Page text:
The extra-tall cattle call that is the NBA draft takes place Thursday, and after the expected first two picks — Duke guard Kyrie Irving and Arizona forward Derrick Williams — it’s widely considered to be one of the weakest herds of talent in recent memory. This may come as disconcerting news to the Wizards, who currently hold the sixth and 18th picks, as well as a second-round pick, the 34th overall.
But it’s not just the uninspiring class of ’11 which leads one to think that the guy Washington lands at No. 6 might be no better than what’s available at 18. After a look at the history of those two draft spots, it is possible to argue that the latter position is more likely to yield a contributor.
Let’s go back to 1985, the very first year of the NBA’s draft lottery, which delivered Georgetown hero Patrick Ewing to the Knicks at No. 1. Immediately, one notices that the 18th pick that year, Joe Dumars , turned out to be far superior than the sixth pick, Joe Kleine . In fact, Dumars, he of the two NBA titles, a Finals MVP award, six all-star game appearances and spot in the Hall of Fame, clearly had the best career of anyone picked at either position over the past 26 years.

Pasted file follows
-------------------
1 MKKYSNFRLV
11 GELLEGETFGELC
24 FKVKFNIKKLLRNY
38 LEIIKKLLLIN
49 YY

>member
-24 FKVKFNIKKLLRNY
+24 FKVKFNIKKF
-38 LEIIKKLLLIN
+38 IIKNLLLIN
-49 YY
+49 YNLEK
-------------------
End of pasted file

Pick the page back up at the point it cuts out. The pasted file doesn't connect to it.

And Dumars isn’t the only one making the case for his draft slot. Want proof? Without any further ado, here are The Good, The Bad and The Rookies:
1987: Kenny Smith — 10 seasons, 12.8 points per game, 14.9 player efficiency rating
1988: Hersey Hawkins — 13 seasons, 14.7 PPG, 1 all-star appearance, 16.3 PER
1992: Tom Gugliotta — 13 seasons, 13.0 PPG, 1 AS, 15.9 PER
1996: Antoine Walker Kentucky — 12 seasons, 17.5 PPG, 3 AS, 16.0 PER
1997: Ron Mercer — 8 seasons, 13.6 PPG, 12.5 PER
1999: Wally Szczerbiak — 10 seasons, 14.1 PPG, 1 AS, 16.0 PER
2001: Shane Battier — 10 seasons, 9.6 PPG, 13.2 PER
2003: Chris Kaman — 8 seasons, 11.8 PPG, 1 AS, 14.4 PER